United States District Court, W.D. Arkansas, Texarkana Division
O. HICKEY UNITED STATES DISTRICT JUDGE.
a civil rights action filed by Plaintiff pursuant to 42
U.S.C. § 1983. Plaintiff proceeds pro se and
in forma pauperis. The case is before the Court for
preservice screening under the provisions of the Prison
Litigation Reform Act (“PLRA”). Pursuant to 28
U.S.C. § 1915A, the Court has the obligation to screen
any complaint in which a prisoner seeks redress from a
governmental entity or officer or employee of a governmental
filed his Complaint on January 31, 2018. (ECF No. 1). On
February 15, 2018, Plaintiff filed an Amended Complaint but
failed to include two pages of the document. (ECF No. 7).
Plaintiff filed a Second Amended Complaint on February 26,
2018. (ECF No. 11). Plaintiff alleges that Defendants Charles
Featherson, Daniel Stewart, Freddie Parks and Andrew Watson
unlawfully arrested him on January 2, 2015. Plaintiff claims
these Defendants conspired against him, tampered with
evidence and planted drugs in his vehicle. (ECF No. 11, p.
has also named his public defender, Anthony Biddle, as a
Defendant. With regard to Defendant Biddle, Plaintiff claims:
Attorney Biddle withheld the Motion of discovery until about
five minutes before I stood before the judge. He never
reviewed the evidence only stated that they were offering
five years probation. Plea under duress I would have never
plead guilty if I had saw there evidence. Harm caused felony
conviction; currently serving probation; inadequate
counsil...Attorney Biddle stated to the judge that I had
drugs in my pocket when I accepted the plea for probation.
Harm caused - Admission of false testimony Defamation…
No. 11, pp. 5-6).
Complaint does not indicate whether he is suing Defendants in
their individual or official capacities. Plaintiff alleges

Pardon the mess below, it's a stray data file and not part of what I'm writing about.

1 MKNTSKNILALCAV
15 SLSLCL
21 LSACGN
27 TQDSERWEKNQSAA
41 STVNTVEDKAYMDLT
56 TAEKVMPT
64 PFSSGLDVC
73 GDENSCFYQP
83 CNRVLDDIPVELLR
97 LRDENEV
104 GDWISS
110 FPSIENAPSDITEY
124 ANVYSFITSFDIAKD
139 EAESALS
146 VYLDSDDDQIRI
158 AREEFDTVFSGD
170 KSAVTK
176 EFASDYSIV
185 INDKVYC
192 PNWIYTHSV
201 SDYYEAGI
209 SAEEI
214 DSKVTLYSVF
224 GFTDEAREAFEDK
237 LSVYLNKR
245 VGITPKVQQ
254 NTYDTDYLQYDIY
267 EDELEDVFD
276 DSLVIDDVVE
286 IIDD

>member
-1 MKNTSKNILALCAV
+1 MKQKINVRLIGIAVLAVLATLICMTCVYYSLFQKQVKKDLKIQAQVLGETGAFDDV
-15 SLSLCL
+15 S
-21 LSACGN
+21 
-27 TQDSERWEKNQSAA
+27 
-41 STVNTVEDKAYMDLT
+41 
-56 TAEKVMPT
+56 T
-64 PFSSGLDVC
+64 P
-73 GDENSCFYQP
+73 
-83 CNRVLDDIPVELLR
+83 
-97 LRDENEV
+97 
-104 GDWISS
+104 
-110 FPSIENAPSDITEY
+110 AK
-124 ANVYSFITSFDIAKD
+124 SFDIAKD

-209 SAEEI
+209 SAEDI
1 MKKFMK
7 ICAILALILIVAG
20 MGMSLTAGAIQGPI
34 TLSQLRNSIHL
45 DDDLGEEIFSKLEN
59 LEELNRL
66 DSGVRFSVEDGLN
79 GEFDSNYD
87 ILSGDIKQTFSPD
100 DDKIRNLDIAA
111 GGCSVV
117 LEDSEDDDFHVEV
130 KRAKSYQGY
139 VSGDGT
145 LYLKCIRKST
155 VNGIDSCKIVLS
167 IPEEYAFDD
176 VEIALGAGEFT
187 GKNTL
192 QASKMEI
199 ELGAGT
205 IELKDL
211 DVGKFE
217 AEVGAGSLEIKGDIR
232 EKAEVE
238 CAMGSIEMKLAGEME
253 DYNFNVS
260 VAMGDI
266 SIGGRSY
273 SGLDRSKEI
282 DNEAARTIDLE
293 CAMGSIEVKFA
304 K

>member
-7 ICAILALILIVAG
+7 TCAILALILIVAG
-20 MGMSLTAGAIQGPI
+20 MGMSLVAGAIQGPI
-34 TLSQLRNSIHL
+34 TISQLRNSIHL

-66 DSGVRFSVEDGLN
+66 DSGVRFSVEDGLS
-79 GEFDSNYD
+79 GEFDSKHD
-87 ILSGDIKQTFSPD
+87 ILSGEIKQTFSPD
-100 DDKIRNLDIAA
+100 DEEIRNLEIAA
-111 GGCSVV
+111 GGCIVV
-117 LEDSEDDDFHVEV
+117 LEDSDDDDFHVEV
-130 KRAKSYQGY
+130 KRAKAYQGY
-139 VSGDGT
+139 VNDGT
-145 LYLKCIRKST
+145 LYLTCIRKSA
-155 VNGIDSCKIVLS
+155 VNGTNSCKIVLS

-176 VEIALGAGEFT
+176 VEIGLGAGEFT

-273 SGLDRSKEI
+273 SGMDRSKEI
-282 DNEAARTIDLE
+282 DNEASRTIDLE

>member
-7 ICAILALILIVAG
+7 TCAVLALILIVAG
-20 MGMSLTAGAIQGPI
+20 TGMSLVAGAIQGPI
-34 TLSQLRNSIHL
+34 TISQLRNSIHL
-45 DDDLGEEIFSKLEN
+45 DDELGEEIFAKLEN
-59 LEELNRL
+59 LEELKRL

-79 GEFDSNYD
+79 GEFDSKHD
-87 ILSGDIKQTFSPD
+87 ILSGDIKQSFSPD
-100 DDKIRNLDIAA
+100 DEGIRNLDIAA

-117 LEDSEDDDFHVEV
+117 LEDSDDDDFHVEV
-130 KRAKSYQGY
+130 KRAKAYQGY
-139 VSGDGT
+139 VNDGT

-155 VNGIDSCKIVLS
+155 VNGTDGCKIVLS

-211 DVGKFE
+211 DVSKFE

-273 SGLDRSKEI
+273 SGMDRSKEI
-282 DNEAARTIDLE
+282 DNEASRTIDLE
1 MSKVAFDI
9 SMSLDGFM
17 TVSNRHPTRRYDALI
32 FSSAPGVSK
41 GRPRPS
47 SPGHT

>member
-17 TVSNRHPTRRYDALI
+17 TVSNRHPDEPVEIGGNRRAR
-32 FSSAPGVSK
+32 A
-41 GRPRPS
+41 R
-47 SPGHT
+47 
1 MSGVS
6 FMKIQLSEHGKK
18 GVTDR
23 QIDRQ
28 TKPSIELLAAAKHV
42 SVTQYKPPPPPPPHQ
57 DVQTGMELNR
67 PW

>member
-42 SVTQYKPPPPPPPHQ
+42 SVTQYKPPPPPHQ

that he is entitled to compensatory and punitive damages.
(ECF No. 11, p. 7).
the PLRA, the Court is obligated to screen the case prior to
service of process being issued. The Court must dismiss a
complaint, or any portion of it, if it contains claims that:
(1) are frivolous, malicious, or fail to state a claim upon
which relief may be granted; or, (2) seeks monetary relief
from a defendant who is immune from such relief. 28 U.S.C.
is frivolous if “it lacks an arguable basis either in
law or fact.” Neitzke v. Williams, 490 U.S.
319, 325 (1989). A claim fails to state a claim upon which
relief may be granted if it does not allege “enough
facts to state a claim to relief that is plausible on its
face.” Bell Atlantic Corp. v. Twombly, 550
U.S. 544, 570 (2007). “In evaluating whether a pro
se plaintiff has asserted sufficient facts to state a
claim, we hold ‘a pro se complaint, however
inartfully pleaded . . . to less stringent standards than
formal pleadings drafted by lawyers.'” Jackson
v. Nixon, 747 F.3d 537, 541 (8th Cir. 2014) (quoting
Erickson v. Pardus, 551 U.S. 89, 94 (2007)).
However, even a pro se Plaintiff must
allege specific facts sufficient to support a claim.
Martin v. Sargent, 780 F.2d 1334, 1337 (8th Cir.
alleges that Defendants Featherson, Stewart, Parks and Watson
tampered with evidence and unlawfully arrested him in 2015,
and that he pleaded guilty to charges arising from that
arrest “under duress.” (ECF No. 11, p. 5). The
United States Supreme Court's ruling in Heck
v. Humphrey bars Plaintiff's Section 1983
lawsuit. 512 U.S. 477 (1994). The Heck court held:
[I]n order to recover damages for allegedly unconstitutional
conviction or imprisonment, or for other harm caused by
actions whose unlawfulness would render a conviction or
sentence invalid a § 1983 plaintiff must prove that the
conviction or sentence has been reversed on direct appeal,
expunged by executive order, declared invalid by a state
tribunal authorized to make such determination, or called